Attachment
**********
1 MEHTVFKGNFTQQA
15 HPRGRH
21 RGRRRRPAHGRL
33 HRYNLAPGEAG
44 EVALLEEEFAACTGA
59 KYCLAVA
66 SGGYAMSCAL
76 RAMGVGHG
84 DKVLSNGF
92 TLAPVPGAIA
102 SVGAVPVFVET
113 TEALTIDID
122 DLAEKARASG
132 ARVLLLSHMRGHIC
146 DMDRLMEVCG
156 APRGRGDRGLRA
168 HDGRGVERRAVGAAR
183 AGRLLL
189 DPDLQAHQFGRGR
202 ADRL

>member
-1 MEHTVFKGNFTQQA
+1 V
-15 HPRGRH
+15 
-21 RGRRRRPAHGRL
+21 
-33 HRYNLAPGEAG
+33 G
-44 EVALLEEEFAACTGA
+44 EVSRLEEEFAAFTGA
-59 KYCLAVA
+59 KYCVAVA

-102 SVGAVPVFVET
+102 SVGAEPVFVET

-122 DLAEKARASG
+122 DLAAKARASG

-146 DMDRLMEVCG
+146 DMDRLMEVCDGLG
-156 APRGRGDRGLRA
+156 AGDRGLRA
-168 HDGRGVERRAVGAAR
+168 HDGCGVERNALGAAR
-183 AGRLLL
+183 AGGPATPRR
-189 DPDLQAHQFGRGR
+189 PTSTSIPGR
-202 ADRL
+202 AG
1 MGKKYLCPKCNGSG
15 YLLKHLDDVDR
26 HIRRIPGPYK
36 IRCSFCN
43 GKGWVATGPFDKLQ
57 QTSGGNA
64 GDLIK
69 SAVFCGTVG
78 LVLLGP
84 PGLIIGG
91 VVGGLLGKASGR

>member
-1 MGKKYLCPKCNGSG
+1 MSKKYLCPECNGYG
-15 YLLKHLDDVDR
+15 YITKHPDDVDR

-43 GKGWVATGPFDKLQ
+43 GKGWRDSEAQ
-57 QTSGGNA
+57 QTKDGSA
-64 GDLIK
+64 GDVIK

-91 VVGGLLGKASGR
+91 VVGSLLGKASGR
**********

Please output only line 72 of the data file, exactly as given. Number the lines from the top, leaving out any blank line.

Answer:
-91 VVGGLLGKASGR